But if we take off our lawyer hats, and look at RFC 7285
as an agreement between friends, rather than a formal
contract between adversaries, then I think it is reasonable
to say that if the ordinal mode costs do not preserve the
order of the numerical costs, then that server is wrong.
Similarly, a router is allowed to drop packets, and I do
not think there is any formal requirement that it cannot
drop *every* packet. So theoretically you could glue eight
jacks to a block of hardwood and market it as a router.
Maybe you could avoid getting charged for fraud. Just don't
expect anyone to buy more than one! :-)
And looking at it from a real-world perspective, the
whole concept is irrelevant. The only reason for defining
ordinal mode is to allow a server to hide the numerical
costs. For example, if the numerical costs to three PIDs are
10, 11 and 100, a client can deduce that the middle pid is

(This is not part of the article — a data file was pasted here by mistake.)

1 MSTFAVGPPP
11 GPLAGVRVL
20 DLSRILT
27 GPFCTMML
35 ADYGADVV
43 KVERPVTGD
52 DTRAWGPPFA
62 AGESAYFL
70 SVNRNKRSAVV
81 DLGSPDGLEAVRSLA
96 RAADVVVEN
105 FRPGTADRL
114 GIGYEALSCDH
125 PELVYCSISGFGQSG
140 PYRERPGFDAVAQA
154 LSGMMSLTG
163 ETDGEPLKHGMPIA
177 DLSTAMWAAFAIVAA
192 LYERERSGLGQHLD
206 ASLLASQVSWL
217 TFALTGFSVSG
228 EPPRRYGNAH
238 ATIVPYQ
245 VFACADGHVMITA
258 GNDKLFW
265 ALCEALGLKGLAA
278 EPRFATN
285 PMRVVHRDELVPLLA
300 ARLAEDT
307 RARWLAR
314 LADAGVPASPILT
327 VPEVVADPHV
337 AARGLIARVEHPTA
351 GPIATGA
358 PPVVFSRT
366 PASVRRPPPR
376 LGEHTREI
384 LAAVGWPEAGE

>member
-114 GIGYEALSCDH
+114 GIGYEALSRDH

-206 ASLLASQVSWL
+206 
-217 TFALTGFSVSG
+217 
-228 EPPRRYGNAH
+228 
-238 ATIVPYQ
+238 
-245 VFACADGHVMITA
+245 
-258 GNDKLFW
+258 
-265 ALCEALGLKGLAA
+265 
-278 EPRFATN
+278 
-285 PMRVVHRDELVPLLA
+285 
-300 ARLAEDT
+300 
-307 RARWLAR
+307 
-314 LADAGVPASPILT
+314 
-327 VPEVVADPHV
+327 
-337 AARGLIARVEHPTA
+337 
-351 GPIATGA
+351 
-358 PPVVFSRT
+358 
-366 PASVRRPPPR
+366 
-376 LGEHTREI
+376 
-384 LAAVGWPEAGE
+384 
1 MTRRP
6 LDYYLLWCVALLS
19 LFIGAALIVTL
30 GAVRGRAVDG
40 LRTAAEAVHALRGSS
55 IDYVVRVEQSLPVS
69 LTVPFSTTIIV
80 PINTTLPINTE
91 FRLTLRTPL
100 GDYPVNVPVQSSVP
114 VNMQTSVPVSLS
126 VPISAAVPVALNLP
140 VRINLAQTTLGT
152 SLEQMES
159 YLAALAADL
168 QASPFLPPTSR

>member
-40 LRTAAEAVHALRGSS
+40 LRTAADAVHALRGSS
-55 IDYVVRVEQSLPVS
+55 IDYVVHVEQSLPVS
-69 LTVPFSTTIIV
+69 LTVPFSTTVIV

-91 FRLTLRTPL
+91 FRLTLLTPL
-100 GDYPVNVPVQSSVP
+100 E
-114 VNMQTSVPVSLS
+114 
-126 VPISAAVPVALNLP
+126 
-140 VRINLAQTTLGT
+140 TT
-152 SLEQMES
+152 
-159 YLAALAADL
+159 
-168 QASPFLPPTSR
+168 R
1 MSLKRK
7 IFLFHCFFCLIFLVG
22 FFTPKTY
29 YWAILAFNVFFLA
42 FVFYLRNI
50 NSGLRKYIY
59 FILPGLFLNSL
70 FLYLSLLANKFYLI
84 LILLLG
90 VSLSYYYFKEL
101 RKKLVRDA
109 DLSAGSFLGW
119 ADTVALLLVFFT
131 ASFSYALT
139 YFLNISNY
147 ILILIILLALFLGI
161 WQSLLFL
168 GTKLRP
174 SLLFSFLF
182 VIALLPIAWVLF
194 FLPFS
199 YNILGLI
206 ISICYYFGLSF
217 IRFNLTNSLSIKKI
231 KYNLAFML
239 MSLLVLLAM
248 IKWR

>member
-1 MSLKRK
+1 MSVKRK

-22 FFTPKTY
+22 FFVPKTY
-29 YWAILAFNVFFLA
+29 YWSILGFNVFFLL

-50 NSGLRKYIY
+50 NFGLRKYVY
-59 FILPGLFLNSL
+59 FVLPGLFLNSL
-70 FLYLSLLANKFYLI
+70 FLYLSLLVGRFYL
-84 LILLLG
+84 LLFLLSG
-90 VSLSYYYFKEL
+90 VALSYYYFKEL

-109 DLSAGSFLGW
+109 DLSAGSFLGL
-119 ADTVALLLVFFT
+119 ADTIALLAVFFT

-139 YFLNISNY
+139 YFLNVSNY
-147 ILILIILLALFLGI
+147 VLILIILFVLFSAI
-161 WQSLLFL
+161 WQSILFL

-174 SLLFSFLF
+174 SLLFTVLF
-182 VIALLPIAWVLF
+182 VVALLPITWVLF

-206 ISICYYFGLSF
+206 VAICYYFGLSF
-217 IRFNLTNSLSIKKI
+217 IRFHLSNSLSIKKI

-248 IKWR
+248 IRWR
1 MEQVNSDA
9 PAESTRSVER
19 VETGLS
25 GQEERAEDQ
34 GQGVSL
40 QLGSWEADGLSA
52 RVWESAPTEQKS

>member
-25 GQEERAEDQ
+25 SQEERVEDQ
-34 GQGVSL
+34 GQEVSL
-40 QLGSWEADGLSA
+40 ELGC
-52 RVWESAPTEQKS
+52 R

close. If the costs are 10, 99 and 100, a client can deduce
that the middle pid is distant. If the ordinal costs are
1,2,3, a client cannot deduce anything other than 1 is
better than 2 is better than 3.
So if a server offers numerical costs, there is no
advantage for it to also offer ordinal mode costs.
And if numerical costs are available, there is no
advantage to a client to use ordinal costs. Maybe if the
client could assume the ordinal costs are 1,2,3,… -- but the
So in practice, no server will offer both numerical &
ordinal mode for the same metric.
That means a formal compliance test should only require
one mode or the other, but not both. However, keep the
interop simple, unless someone objects, I suggest we require
and it can verify that ordinal cost values are
consistent with the order of the known numerical
is a reasonable validation. An issue is that RFC7285
specifies only that "An ALTO server MUST support at least
one of the following modes: numerical and ordinal." I
believe that RFC7285 chose to not specify the consistency
between the two modes. Hence, this is beyond compliance,
right? Hence, I feel that separating RFC7285-conforming
and beyond can be helpful.